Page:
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28 Countries To Combat Illegal Trade Of Big Cats

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28 Countries To Combat Illegal Trade Of Big Cats

NEW DELHI, (IANS) – Twenty-eight countries have joined the CITES Big Cats Task Force to combat the illegal trade of big cats, comprising the lion, leopard, tiger, and snow leopard.

Big cats are affected by illegal international trade and have been targeted over the last several decades for their fur, teeth, bones, and other body parts and for live animal trade.

The CITES secretariat (The Convention on International Trade in Endangered Species of Wild Fauna and Flora) convened a meeting in Entebbe, Uganda, recently to strengthen responses to the global illegal trade in big cats.

Over 70 representatives from 28 countries across Africa, Asia, Europe, North America, and South America and representatives from various organizations attended.

The aim of the Task Force meeting was to develop strategies to strengthen law enforcement responses to combat illegal trade in big cats and their parts and derivatives, focusing on big cat species that are of highest concern from a conservation and illegal trade perspective: Cheetah, mainland clouded leopard, Sunda clouded leopard, lion, jaguar, leopard, tiger, and snow leopard.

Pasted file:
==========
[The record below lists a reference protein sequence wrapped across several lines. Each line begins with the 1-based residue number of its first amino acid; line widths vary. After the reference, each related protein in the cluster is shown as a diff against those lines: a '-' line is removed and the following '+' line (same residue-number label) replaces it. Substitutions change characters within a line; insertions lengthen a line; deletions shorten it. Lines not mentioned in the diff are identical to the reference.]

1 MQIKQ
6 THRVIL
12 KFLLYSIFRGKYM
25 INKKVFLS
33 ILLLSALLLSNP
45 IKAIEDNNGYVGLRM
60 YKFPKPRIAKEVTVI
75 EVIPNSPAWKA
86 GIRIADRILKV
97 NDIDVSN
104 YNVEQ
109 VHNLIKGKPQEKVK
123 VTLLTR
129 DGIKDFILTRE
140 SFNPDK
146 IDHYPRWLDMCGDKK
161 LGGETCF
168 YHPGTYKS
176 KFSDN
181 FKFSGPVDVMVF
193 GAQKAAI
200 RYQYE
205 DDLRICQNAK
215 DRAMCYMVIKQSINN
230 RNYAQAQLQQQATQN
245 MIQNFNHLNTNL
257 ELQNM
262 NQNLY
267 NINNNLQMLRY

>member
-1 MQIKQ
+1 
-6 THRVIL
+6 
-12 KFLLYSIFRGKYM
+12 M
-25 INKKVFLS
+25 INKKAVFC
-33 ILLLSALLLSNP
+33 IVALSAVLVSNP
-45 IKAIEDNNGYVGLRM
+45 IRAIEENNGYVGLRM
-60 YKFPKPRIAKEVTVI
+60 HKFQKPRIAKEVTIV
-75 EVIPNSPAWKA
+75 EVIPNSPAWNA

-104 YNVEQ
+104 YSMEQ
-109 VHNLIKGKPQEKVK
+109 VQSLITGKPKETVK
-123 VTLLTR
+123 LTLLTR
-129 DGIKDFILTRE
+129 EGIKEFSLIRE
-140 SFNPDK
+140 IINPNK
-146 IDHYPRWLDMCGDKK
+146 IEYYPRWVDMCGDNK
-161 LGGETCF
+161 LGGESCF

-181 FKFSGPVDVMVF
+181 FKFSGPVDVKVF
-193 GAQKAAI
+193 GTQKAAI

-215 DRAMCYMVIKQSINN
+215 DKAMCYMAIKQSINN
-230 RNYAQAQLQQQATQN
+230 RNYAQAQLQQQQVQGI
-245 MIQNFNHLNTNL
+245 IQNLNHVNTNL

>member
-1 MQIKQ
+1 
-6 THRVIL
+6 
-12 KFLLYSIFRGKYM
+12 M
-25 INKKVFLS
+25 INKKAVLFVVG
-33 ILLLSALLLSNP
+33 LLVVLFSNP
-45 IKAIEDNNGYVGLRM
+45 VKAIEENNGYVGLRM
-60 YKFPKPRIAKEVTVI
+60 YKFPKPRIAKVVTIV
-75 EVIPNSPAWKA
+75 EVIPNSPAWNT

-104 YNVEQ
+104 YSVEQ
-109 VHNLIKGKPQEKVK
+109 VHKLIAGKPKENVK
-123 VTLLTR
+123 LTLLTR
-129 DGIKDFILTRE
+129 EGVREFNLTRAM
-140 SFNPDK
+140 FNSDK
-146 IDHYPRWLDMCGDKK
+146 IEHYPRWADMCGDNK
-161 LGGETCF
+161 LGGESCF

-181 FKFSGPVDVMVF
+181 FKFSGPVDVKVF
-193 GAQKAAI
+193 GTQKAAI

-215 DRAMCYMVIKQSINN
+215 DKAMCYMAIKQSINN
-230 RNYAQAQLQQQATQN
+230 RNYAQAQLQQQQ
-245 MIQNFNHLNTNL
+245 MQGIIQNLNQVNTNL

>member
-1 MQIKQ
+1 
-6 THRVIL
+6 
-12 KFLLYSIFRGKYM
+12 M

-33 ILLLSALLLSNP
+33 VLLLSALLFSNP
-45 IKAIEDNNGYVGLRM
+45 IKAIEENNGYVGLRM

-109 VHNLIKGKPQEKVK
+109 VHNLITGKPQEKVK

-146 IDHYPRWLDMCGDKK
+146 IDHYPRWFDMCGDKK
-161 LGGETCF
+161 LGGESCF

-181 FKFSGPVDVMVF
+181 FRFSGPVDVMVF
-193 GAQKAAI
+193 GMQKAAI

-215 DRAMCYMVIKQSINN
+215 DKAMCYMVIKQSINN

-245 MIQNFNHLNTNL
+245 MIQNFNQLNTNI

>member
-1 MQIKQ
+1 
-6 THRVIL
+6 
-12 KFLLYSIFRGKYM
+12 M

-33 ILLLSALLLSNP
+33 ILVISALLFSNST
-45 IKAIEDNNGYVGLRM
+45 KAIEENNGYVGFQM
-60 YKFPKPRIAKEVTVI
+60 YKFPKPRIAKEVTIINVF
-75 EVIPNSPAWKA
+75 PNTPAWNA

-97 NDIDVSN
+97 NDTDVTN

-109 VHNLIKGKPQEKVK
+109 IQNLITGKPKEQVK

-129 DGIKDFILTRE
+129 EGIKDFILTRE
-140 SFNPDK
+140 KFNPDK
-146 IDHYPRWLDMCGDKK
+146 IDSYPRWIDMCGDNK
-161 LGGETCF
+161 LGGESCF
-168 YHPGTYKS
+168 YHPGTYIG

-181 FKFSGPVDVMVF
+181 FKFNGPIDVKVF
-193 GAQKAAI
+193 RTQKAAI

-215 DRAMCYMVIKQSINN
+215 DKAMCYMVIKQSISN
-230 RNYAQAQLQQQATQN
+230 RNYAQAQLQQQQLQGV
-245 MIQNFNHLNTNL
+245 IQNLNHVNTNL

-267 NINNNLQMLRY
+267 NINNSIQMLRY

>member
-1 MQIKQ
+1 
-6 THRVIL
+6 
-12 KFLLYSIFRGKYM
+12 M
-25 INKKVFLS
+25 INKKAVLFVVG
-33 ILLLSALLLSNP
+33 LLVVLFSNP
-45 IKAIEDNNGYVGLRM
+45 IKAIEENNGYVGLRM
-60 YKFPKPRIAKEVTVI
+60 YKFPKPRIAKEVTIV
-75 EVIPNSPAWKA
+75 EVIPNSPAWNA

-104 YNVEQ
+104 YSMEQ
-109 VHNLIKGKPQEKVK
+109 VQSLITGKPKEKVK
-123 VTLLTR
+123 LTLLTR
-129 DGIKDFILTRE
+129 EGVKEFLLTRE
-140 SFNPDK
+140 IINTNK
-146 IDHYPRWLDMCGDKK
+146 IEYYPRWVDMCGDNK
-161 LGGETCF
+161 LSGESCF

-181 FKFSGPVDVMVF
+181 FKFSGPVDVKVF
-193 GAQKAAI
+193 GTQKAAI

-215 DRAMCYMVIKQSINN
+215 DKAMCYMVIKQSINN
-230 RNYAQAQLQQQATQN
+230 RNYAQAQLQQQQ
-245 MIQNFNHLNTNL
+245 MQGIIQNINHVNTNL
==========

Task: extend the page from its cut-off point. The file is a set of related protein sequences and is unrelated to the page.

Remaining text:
Data from the International Union for Conservation of Nature indicates that the global population of tigers in the wild is around 3,000 individuals with a similar figure for snow leopards.

The population of wild cheetahs is estimated at approximately 6,500. The population trend for all big cat species focused on at the Task Force meeting is decreasing.

Effective implementation and enforcement of the regulatory framework established by CITES play an important role in preventing and addressing the illegal wildlife trade.

All big cat species are protected under CITES because unregulated and illegal trade poses serious threats to their survival.

At the Task Force meeting, there was a strong focus on enforcement and implementation challenges, information and intelligence sharing about the nature of the illegal trade and associated illegal trade routes, sharing knowledge on forensics and other processes in identifying big cat specimens in trade, discussions on the demand for live big cats and strengthening frontline cooperation and coordination.

Over the course of the five-day meeting, participants identified best practices and innovative approaches to address this illegal trade and built strong professional relationships with their law enforcement counterparts from other countries.

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